Women in 3D Printing Highlights Additive Construction at TIPE 2023


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The 2023 Technology, Industry, People, and Economics (TIPE) Conference of Women in 3D Printing (Wi3DP) not only served as a crucial venue for amplifying marginalized voices in the additive manufacturing (AM) sector, but also tracking and driving progress in the industry. This meant that, alongside the People track that underscored the importance of the human element in 3D printing, the other portions showcased the developments driven by those people.

Chief among these developments, in my mind, were additive construction (AC) and sustainability, as well as AM for production. There were several, sometimes coinciding or consecutive, talks dedicated to these topics that appealed to me in particular, including “Developing a Circular Framework for 3D Printing Housing with Wood waste,” “Large Format 3D-printing for Construction,” “Production AM for Critical Applications,” and “Sustainability of Carbon Fiber Reinforced Plastic (CFRP) in Additive Manufacturing,” among others that I will discuss in a series of articles.

Additive Construction and the Labor Force

AC is currently being proposed as a solution to the affordable housing crisis, something about which I maintain some skepticism.  That isn’t to say that it might not have a massive impact on housing and prices, overall, but that it seems to only be addressing the issue at a surface level.

When I read about one particular AC project performed by Apis Cor in the UAE, it occurred to me that, despite the claims of AC companies, the technology may actually be meant to gain leverage over manual labor. In that country in particular, construction jobs are most often filled by foreign workers who are more easily subject to abuse and may strike for better living standards. It is no surprise then that Dubai aims to make one-quarter of its buildings 3D printed by 2025. Meanwhile, in countries like the United States, the construction sector has been able to gain leverage at the negotiating table through historically powerful unions. Automation in both cases can serve to reduce the power of the laborers in setting their own wages and rights.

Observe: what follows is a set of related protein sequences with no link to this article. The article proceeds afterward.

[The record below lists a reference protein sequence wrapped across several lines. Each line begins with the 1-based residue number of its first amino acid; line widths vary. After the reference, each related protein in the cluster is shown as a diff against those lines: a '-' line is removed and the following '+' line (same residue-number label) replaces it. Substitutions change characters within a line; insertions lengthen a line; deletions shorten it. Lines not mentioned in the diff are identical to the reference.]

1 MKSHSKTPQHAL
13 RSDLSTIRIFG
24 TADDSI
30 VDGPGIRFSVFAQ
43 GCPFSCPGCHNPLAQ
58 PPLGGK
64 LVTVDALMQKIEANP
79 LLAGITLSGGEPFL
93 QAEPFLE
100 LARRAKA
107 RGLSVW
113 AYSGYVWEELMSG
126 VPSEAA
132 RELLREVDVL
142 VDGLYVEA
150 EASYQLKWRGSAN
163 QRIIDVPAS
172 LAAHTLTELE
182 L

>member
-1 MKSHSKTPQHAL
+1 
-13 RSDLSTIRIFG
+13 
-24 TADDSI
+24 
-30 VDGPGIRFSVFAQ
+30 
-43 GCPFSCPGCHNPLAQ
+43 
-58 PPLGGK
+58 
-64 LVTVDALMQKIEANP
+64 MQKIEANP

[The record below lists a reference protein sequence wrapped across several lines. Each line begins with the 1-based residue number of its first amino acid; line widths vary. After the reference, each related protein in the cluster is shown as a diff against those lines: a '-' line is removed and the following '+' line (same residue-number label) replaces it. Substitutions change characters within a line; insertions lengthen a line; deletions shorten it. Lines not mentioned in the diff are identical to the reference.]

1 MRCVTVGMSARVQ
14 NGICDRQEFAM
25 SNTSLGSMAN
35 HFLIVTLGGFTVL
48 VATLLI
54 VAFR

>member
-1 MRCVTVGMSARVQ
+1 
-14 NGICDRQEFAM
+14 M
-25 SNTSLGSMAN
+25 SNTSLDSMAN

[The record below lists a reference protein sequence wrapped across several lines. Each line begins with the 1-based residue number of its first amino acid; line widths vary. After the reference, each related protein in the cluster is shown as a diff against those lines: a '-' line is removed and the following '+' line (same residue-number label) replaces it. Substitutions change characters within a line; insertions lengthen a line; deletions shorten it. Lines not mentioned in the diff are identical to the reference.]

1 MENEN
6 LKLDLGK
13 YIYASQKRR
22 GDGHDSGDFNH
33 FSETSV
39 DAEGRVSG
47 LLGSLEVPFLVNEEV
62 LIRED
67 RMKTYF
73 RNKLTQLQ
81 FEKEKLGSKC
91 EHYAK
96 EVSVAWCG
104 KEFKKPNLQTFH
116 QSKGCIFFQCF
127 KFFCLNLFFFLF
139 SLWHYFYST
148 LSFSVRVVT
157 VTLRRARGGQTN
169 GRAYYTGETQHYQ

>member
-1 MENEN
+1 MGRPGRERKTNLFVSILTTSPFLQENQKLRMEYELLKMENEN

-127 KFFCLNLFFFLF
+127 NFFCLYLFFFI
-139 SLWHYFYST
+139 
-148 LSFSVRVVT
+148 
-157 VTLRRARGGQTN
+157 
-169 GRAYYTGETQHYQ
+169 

Vittoria Laghi participated in the MX3D Bridge project, installed in Amsterdam. Image courtesy of MX3D.

When asked about this issue, Deena El-Mahdy, Assistant Professor in the Architectural Engineering Department at the British University in Egypt, noted that the impact that AC will have on the labor market will depend on where it is deployed in the world. For instance, in Europe, the machinery may be less expensive than labor compared to Egypt, where the relationship is inverted. She agreed that the benefits of the technology, such as the ability to construct something quickly without any formwork, have to be balanced with the potential drawbacks.

Vittoria Laghi—a lecturer at Massachusetts Institute of Technology, research fellow at Structural Design Department of University of Bologna in Italy and visiting researcher at TU Braunschweig in Germany—highlighted the safety benefits of AC, saying that robotics could be used to perform dangerous tasks that human laborers shouldn’t be forced to contend with. Moreover, she echoed a point made by El-Mahdy that AC would help improve the skill level of the work force.

“I think that [robotics will increase] the need for higher education and will spread across more you operational schools—or the collaboration between human and robot [will be taught in middle school] on. So, it will become something maybe like really within our society and not more something to be afraid of,” Laghi said.